As a mother of two and a breastfeeding advocate, I loved this brilliant idea and was thrilled to get involved. Working on this project brought back the memories of challenges that I faced as a mother of a newborn.

Often breastfeeding comes naturally to a nursing couple, but not always. Sometimes new mothers need help. Because the stakes were high for me, I didn’t mind to learn the techniques using my own body that was looked at and touched by strangers of both genders. I  vividly remember the moment when I decided that I simply couldn’t be distracted by the uncomfortable feelings. My child’s needs came before my comfort. Also, I simply didn’t have a choice.

That’s why I want the families and the breastfeeding professionals to have a choice. They can use a realistic, pliable model to talk about the women’s anatomy and the breastfeeding process.  Both mothers and health professionals can feel and manipulate this knitted breast to make their learning experience most useful and comfortable.

knitted-breast

I have made a number of samples and brought them back to the hospital to test  (they passed). Please let me share some of the insights I gained while experimenting. First of all, you don’t have to use only pink yarn but skin tones are preferable. I made two different kinds to reflect differences in skin colours.

knitted-breast-1

The darker yarn was a bit thicker so I had to modify the pattern slightly. I cast on 60 instead of 66 stitches, and had 10 instead of 11 stitches in each decrease section.

knitted-breast-2

They turned out the same size but even if they were slightly bigger or smaller, it wouldn’t matter. Breasts come in all shapes and sizes. After stuffing the breasts with the filling material, I traced a yogurt lid to make a few cardboard circles for the flat bottom.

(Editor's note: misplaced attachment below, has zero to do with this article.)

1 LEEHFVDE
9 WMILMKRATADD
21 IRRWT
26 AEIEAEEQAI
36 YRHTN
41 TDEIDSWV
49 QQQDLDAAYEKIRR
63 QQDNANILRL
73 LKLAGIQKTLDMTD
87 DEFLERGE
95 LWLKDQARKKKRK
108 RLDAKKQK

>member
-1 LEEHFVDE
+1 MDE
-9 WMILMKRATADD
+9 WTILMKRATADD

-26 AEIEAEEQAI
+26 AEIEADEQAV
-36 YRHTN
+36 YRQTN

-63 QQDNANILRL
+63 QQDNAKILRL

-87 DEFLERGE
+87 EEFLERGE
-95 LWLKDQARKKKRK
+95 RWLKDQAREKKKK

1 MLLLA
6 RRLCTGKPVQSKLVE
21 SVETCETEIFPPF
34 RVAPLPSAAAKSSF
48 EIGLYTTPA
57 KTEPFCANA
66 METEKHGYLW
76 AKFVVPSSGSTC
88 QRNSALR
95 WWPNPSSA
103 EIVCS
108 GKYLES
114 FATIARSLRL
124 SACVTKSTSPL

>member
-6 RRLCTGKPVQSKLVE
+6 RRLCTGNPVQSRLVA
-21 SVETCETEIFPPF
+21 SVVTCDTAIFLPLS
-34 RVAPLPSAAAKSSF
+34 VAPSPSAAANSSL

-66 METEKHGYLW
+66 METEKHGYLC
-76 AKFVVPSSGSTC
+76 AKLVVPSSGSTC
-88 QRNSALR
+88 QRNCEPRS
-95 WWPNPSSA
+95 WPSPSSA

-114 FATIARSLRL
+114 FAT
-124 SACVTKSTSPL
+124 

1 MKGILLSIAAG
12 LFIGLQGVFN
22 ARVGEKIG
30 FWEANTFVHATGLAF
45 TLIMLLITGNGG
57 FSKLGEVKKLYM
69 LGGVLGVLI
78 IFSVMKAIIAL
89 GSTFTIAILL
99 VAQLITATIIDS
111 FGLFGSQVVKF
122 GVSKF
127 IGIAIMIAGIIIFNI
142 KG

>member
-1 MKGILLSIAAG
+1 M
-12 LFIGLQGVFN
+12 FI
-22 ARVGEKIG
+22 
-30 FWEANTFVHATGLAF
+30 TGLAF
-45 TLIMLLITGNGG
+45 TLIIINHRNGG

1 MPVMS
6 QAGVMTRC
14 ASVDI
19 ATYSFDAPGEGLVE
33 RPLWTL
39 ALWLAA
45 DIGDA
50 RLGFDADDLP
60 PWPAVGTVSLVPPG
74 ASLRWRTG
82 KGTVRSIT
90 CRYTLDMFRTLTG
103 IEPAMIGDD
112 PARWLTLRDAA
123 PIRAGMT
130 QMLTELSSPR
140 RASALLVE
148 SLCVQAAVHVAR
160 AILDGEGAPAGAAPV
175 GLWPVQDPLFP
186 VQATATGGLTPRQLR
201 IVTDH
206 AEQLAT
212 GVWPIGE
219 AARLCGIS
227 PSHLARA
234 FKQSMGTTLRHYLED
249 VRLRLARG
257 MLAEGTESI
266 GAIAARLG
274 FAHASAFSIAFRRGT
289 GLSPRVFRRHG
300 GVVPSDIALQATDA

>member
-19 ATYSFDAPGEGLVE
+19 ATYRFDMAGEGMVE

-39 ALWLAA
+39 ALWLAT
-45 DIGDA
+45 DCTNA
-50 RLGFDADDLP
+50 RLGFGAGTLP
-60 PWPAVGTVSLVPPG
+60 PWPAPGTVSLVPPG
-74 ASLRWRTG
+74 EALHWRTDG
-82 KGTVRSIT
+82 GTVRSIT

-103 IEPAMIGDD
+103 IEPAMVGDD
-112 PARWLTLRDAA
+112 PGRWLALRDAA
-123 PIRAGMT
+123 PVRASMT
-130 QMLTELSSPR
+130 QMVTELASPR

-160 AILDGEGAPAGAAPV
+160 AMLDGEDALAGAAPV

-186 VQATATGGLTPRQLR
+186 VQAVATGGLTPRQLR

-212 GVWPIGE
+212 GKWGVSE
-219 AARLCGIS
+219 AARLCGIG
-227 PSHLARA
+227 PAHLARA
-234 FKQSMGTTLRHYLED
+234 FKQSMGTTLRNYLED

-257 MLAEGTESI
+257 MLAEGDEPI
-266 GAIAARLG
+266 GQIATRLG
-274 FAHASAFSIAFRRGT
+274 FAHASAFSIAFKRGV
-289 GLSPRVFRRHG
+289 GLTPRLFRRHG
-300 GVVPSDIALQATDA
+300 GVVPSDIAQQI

knitted-breast-bottom

If you follow the pattern exactly, you will notice that the top (the nipple part) is shaped like a hat. It provides a lot of flexibility. With the top pushed in, it can represent an inverted nipple that sometimes makes it more challenging for a baby to latch on. It can be used for demonstrating techniques of teasing the nipple out.

knitted-breast-inverted-nipple

If you knit more than one model, you could make a variety of shapes. Draw the yarn through stitches below the last ones (about three rounds down) to create a firm nipple or skip a few last stitches to create a flat nipple, like this one. You can also experiment with the different size areola by joining a contrast yarn sooner or later in the pattern.

knitted-breast-flat-nipple

Dear knitters, let’s knit some breasts for the new mothers and their babies to help make their breastfeeding journey as smooth as possible.

knitted-breast-3

You can drop off your knitted breast models at:

IWK Volunteer Resources
5850/5980 University Avenue
Halifax, NS  B3K 6R8

or mail them to:

Volunteer Resources
IWK Health Centre
PO BOX 9700
Halifax, NS B3K 6R8

Thank you and happy knitting!